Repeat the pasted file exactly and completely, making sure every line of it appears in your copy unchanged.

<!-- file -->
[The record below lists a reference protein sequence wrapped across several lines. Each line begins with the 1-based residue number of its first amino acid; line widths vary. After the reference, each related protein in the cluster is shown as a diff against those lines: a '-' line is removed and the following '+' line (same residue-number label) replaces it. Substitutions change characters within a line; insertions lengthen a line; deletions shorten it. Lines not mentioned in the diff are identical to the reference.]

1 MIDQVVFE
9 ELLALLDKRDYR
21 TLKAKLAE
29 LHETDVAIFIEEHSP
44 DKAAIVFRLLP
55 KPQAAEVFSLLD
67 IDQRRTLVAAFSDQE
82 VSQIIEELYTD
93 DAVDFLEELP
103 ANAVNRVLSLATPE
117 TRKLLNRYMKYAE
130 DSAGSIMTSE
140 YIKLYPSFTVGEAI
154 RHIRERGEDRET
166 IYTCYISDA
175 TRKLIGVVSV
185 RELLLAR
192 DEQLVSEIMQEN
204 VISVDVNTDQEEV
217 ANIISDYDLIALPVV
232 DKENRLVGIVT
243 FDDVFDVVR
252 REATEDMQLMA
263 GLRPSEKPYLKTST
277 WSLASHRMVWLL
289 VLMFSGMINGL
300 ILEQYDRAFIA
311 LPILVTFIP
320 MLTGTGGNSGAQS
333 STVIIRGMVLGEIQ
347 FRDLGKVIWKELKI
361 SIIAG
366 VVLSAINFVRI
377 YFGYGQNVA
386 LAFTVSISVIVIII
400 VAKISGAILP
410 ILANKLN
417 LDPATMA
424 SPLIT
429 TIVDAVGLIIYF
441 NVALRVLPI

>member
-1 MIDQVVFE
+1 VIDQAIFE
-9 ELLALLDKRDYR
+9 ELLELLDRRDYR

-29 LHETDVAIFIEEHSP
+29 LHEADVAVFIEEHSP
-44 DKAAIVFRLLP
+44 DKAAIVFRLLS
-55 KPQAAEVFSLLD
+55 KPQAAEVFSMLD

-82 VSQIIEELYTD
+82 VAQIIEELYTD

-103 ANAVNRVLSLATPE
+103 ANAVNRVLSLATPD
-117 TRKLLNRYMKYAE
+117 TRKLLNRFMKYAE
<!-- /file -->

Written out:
[The record below lists a reference protein sequence wrapped across several lines. Each line begins with the 1-based residue number of its first amino acid; line widths vary. After the reference, each related protein in the cluster is shown as a diff against those lines: a '-' line is removed and the following '+' line (same residue-number label) replaces it. Substitutions change characters within a line; insertions lengthen a line; deletions shorten it. Lines not mentioned in the diff are identical to the reference.]

1 MIDQVVFE
9 ELLALLDKRDYR
21 TLKAKLAE
29 LHETDVAIFIEEHSP
44 DKAAIVFRLLP
55 KPQAAEVFSLLD
67 IDQRRTLVAAFSDQE
82 VSQIIEELYTD
93 DAVDFLEELP
103 ANAVNRVLSLATPE
117 TRKLLNRYMKYAE
130 DSAGSIMTSE
140 YIKLYPSFTVGEAI
154 RHIRERGEDRET
166 IYTCYISDA
175 TRKLIGVVSV
185 RELLLAR
192 DEQLVSEIMQEN
204 VISVDVNTDQEEV
217 ANIISDYDLIALPVV
232 DKENRLVGIVT
243 FDDVFDVVR
252 REATEDMQLMA
263 GLRPSEKPYLKTST
277 WSLASHRMVWLL
289 VLMFSGMINGL
300 ILEQYDRAFIA
311 LPILVTFIP
320 MLTGTGGNSGAQS
333 STVIIRGMVLGEIQ
347 FRDLGKVIWKELKI
361 SIIAG
366 VVLSAINFVRI
377 YFGYGQNVA
386 LAFTVSISVIVIII
400 VAKISGAILP
410 ILANKLN
417 LDPATMA
424 SPLIT
429 TIVDAVGLIIYF
441 NVALRVLPI

>member
-1 MIDQVVFE
+1 VIDQAIFE
-9 ELLALLDKRDYR
+9 ELLELLDRRDYR

-29 LHETDVAIFIEEHSP
+29 LHEADVAVFIEEHSP
-44 DKAAIVFRLLP
+44 DKAAIVFRLLS
-55 KPQAAEVFSLLD
+55 KPQAAEVFSMLD

-82 VSQIIEELYTD
+82 VAQIIEELYTD

-103 ANAVNRVLSLATPE
+103 ANAVNRVLSLATPD
-117 TRKLLNRYMKYAE
+117 TRKLLNRFMKYAE